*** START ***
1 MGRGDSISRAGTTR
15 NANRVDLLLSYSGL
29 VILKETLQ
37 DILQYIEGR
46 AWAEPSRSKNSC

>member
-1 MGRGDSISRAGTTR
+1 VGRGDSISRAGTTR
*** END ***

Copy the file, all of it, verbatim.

1 MGRGDSISRAGTTR
15 NANRVDLLLSYSGL
29 VILKETLQ
37 DILQYIEGR
46 AWAEPSRSKNSC

>member
-1 MGRGDSISRAGTTR
+1 VGRGDSISRAGTTR